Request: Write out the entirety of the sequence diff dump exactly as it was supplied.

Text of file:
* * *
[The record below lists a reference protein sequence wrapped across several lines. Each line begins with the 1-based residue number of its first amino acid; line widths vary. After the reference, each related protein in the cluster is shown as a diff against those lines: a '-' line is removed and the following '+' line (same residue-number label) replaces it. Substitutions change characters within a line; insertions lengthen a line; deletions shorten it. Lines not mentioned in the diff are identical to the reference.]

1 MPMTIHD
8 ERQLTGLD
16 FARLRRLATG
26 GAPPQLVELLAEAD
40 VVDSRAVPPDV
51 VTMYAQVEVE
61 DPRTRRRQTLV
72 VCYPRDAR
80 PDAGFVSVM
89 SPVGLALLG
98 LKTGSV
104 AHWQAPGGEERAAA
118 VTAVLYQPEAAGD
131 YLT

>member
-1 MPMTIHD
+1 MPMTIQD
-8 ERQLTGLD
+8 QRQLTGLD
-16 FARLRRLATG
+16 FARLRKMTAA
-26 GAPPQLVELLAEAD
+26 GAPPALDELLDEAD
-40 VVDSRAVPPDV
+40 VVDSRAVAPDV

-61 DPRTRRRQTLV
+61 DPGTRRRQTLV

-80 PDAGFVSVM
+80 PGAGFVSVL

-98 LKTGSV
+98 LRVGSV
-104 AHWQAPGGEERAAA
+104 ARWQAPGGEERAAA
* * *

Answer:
[The record below lists a reference protein sequence wrapped across several lines. Each line begins with the 1-based residue number of its first amino acid; line widths vary. After the reference, each related protein in the cluster is shown as a diff against those lines: a '-' line is removed and the following '+' line (same residue-number label) replaces it. Substitutions change characters within a line; insertions lengthen a line; deletions shorten it. Lines not mentioned in the diff are identical to the reference.]

1 MPMTIHD
8 ERQLTGLD
16 FARLRRLATG
26 GAPPQLVELLAEAD
40 VVDSRAVPPDV
51 VTMYAQVEVE
61 DPRTRRRQTLV
72 VCYPRDAR
80 PDAGFVSVM
89 SPVGLALLG
98 LKTGSV
104 AHWQAPGGEERAAA
118 VTAVLYQPEAAGD
131 YLT

>member
-1 MPMTIHD
+1 MPMTIQD
-8 ERQLTGLD
+8 QRQLTGLD
-16 FARLRRLATG
+16 FARLRKMTAA
-26 GAPPQLVELLAEAD
+26 GAPPALDELLDEAD
-40 VVDSRAVPPDV
+40 VVDSRAVAPDV

-61 DPRTRRRQTLV
+61 DPGTRRRQTLV

-80 PDAGFVSVM
+80 PGAGFVSVL

-98 LKTGSV
+98 LRVGSV
-104 AHWQAPGGEERAAA
+104 ARWQAPGGEERAAA